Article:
Due to the lack of glycosylation pathways in E. coli, the use of this Gram-negative microbial strain has been restricted to the production of non-glycosylated antibody fragments. But this limitation may soon be solved as researchers continue to extend the versatility and potential of these strains for N-glycosylation by genetic engineering.

Despite the lower production costs associated with these microbial systems, several drawbacks have been limiting their application. The fact that none of these systems can perform human-like glycosylation hinders their use for full-length antibody production. Moreover, recombinant antibodies produced by E. coli systems have a high risk of endotoxin contamination. Although these cells are easily cultured and genetically manipulated, for therapeutic applications it is necessary to perform additional purification steps to remove these endotoxins.

Antibody production steps in plants

After the production of the first plant-derived recombinant antibodies by two independent research groups in 1989, the use of plant-based systems (cell cultures and transgenic plants) continues to gain traction as an alternative approach for low-cost recombinant antibody production.

Plants and mammals share conserved secretory pathways which result in similar protein folding and post-translational modifications. For this reason, plant-derived recombinant antibodies are expected to have reduced immunogenicity, making them ideal for therapeutic applications.

There are many methods for transforming plants and allowing them to produce full-length IgG-like antibodies. However, presently, the most commonly used method is agrofiltration. This method achieves high expression levels by the transient transformation of plant systems using Agrobacterium tumefaciens-mediated gene transference. This process was first applied to tobacco leaf tissue and shown to facilitate the DNA transfer with high expression levels without the need to transform the entire plant.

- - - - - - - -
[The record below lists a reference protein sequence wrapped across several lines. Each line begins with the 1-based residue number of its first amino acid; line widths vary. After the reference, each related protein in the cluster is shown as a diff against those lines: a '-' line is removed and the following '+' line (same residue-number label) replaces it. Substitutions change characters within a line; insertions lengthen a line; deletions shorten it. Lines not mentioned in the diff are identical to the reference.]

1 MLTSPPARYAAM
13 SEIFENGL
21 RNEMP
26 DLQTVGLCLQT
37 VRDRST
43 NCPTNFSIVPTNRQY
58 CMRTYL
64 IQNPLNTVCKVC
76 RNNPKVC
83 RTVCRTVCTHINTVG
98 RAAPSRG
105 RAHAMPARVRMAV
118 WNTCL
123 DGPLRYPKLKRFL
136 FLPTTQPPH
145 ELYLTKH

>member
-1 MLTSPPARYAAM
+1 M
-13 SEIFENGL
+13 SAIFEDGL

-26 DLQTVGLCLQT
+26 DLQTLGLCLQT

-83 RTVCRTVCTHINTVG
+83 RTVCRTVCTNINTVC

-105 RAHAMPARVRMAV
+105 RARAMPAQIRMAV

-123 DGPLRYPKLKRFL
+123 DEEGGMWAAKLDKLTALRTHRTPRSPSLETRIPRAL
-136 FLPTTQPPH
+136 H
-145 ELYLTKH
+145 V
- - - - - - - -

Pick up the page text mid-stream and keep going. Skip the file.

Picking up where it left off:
The potential benefits of using plants for the manufacture of biopharmaceuticals include high scalability and rapid production, a low burden of human pathogens, and the ability to carry out human-like glycosylation of full-length antibodies. For these reasons, plants are increasingly becoming viable biofactories of recombinant protein production.

Concluding remarks

Presently, the production of full-length IgG-like antibodies (monoclonal, recombinant or bispecific) is predominantly obtained from stable or transient mammalian expression systems, such as Chinese hamster ovary (CHO). Contrarily, single-chain antibody fragments are preferably produced in E. coli due to the low-costs, fast-growth and high production rates of these prokaryotic cell lines.

However, as the demand for new therapeutic antibodies continues to increase, so does the need to develop more cost-effective systems. To overcome the drawbacks of traditional expression systems, the use of plant-based and microbial-based technologies continues to gain traction and they are expected to define commercial production of therapeutic antibodies in the next decades.